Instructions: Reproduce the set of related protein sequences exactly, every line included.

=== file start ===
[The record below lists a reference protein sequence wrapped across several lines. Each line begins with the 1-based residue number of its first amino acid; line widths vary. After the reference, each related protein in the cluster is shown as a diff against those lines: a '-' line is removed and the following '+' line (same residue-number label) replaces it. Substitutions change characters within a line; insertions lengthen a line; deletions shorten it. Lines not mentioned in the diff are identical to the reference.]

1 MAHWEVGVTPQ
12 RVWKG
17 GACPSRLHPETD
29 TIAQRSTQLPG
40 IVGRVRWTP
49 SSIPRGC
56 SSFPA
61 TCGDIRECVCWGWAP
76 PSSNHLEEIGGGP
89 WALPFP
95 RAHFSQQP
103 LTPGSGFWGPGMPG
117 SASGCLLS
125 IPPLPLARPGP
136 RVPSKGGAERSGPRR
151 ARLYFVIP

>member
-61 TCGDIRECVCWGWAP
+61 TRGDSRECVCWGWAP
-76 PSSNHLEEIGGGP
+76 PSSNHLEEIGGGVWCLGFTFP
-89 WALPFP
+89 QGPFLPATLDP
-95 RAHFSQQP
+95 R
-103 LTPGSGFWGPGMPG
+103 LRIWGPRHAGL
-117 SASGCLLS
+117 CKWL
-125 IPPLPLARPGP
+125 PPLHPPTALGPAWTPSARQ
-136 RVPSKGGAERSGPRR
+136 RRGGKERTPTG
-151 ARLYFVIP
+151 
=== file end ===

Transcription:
[The record below lists a reference protein sequence wrapped across several lines. Each line begins with the 1-based residue number of its first amino acid; line widths vary. After the reference, each related protein in the cluster is shown as a diff against those lines: a '-' line is removed and the following '+' line (same residue-number label) replaces it. Substitutions change characters within a line; insertions lengthen a line; deletions shorten it. Lines not mentioned in the diff are identical to the reference.]

1 MAHWEVGVTPQ
12 RVWKG
17 GACPSRLHPETD
29 TIAQRSTQLPG
40 IVGRVRWTP
49 SSIPRGC
56 SSFPA
61 TCGDIRECVCWGWAP
76 PSSNHLEEIGGGP
89 WALPFP
95 RAHFSQQP
103 LTPGSGFWGPGMPG
117 SASGCLLS
125 IPPLPLARPGP
136 RVPSKGGAERSGPRR
151 ARLYFVIP

>member
-61 TCGDIRECVCWGWAP
+61 TRGDSRECVCWGWAP
-76 PSSNHLEEIGGGP
+76 PSSNHLEEIGGGVWCLGFTFP
-89 WALPFP
+89 QGPFLPATLDP
-95 RAHFSQQP
+95 R
-103 LTPGSGFWGPGMPG
+103 LRIWGPRHAGL
-117 SASGCLLS
+117 CKWL
-125 IPPLPLARPGP
+125 PPLHPPTALGPAWTPSARQ
-136 RVPSKGGAERSGPRR
+136 RRGGKERTPTG
-151 ARLYFVIP
+151 